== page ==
Urban residents, as it happens, also are the most focused on the economy; 58 percent call it the single most important issue in their vote, compared with 46 percent of rural likely voters (suburban residents fall between the two). Partisanship fuels some of this; Democrats also are more focused on the economy, and they're more numerous in urban areas, Republicans in rural ones.
The economy overall continues to dominate; it's far and away the No. 1 issue to voters overall, cited by 52 percent. And as reported separately Tuesday, ABC/Post data show continued high levels of economic unease – with a dramatic effect on vote preferences.
Eighty-five percent of likely voters are worried about the economy's direction the next few years, 44 percent "very" worried; two-thirds are worried about their own family's finances, one in four very much so.
It matters: Among people who are "very" worried about the economy, Obama leads by 65-29 percent. Among everyone else – somewhat worried, or not too worried or not worried at all -- McCain leads, 54-43 percent.
With no high-level economic worry, in theory, there'd be no Obama lead.
The differences aren't quite so stark on personal finances; here Obama leads by a wide margin among the very worrieds (by 66-27 percent) and by 10 points among somewhat worrieds.
Those who aren't so worried split evenly; McCain leads only among those who aren't worried about their family finances at all. His problem is that they account for just 12 percent of likely voters.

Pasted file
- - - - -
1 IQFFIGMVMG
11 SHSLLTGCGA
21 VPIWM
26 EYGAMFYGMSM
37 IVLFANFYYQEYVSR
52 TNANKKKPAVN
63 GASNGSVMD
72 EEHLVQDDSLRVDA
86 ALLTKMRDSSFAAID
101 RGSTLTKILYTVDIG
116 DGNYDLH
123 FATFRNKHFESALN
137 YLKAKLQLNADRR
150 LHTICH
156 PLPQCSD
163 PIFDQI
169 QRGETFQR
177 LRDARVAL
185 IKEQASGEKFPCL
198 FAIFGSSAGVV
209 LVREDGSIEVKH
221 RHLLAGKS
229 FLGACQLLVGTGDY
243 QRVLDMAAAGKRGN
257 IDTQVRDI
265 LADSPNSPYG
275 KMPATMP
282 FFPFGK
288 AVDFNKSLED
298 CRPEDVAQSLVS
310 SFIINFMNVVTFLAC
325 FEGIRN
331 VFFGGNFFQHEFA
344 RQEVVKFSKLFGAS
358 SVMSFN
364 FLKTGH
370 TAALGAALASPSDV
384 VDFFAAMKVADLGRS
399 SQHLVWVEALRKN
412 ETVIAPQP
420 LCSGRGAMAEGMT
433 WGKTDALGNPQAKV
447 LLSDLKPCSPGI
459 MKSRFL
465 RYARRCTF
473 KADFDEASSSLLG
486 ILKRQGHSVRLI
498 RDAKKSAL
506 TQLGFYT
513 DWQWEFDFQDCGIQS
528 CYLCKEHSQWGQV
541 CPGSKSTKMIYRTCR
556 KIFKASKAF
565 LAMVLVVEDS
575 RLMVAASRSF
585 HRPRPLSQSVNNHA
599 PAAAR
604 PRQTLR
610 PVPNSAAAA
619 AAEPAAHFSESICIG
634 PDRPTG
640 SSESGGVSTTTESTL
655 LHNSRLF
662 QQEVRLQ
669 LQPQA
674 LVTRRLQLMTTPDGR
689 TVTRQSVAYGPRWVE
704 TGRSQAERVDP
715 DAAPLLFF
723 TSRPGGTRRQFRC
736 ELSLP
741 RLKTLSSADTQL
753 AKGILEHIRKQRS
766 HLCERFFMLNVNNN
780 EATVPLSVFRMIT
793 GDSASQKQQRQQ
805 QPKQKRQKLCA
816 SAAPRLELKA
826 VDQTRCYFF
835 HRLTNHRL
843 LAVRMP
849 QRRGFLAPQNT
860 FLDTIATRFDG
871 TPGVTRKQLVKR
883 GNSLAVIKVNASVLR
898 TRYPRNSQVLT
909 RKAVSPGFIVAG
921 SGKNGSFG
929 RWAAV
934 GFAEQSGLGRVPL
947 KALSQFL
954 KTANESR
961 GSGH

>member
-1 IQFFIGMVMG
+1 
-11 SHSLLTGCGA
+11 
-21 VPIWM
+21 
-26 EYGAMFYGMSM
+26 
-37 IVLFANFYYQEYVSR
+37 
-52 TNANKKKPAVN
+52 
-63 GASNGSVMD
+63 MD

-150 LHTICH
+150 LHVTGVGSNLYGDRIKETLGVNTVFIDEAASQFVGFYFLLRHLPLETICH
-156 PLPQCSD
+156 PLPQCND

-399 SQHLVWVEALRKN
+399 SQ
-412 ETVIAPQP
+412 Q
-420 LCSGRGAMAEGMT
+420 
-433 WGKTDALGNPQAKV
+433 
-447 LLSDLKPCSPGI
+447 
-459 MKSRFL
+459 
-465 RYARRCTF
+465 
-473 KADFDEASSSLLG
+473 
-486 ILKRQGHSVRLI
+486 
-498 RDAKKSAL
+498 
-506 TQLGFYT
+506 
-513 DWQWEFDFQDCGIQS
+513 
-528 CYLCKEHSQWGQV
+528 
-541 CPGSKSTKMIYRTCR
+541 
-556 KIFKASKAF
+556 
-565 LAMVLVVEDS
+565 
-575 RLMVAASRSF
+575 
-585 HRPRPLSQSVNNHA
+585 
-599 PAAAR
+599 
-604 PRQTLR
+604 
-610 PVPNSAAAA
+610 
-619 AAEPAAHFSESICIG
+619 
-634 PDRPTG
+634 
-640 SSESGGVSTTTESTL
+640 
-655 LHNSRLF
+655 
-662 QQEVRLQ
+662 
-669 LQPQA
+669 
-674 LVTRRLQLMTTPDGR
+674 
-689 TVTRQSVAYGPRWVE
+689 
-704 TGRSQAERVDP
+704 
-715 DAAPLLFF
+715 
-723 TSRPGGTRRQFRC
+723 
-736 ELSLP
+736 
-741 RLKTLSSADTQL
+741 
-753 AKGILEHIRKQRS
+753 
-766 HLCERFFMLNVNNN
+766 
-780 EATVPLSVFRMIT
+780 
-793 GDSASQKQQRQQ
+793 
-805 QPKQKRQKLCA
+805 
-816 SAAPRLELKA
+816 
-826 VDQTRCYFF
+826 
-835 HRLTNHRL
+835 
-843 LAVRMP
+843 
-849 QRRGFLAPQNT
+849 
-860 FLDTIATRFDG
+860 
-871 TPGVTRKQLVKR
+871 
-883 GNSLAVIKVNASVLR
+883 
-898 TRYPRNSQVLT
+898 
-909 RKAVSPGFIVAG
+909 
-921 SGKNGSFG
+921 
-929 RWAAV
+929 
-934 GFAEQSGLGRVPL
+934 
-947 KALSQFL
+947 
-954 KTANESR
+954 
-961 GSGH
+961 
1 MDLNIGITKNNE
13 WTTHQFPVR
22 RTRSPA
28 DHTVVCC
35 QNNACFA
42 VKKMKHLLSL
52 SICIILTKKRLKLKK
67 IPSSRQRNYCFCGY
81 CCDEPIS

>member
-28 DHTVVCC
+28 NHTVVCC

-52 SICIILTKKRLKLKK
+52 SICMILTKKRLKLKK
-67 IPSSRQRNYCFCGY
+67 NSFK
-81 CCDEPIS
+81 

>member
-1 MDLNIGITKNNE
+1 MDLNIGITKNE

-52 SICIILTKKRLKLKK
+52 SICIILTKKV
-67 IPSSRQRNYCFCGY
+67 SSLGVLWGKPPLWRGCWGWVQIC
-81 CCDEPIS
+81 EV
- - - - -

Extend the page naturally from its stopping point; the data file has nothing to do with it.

Likely voters trust Obama over McCain to handle the economy, by 55-38 percent in the latest results. Obama also retains a narrower advantage on taxes, 50-43 percent, in four days of interviews completed Monday night -- an issue the two have contested especially sharply since Joe the Plumber entered the stage.
Obama's 17-point lead in trust to handle the economy is the largest for any candidate since Bill Clinton's in 1992 – the last time economic discontent approached its levels today.
On taxes, similarly, Obama's advantage this cycle is the first for a Democrat in ABC/Post pre-election polls since Clinton's in '92.
And as it happens, the weekly ABC News Consumer Comfort Index on Tuesday dropped to within a point of its record low in 22 years of weekly polls.
METHODOLOGY: Interviews for this ABC News/Washington Post tracking poll were conducted by telephone Oct. 17-20, 2008, among a random national sample of 1,324 likely voters, including landline and cell-phone-only respondents. Results on economic worry were conducted Oct. 16-19 among 1,336 likely voters. Results have a 2.5-point error margin for the full sample. Sampling, data collection and tabulation by TNS of Horsham, PA.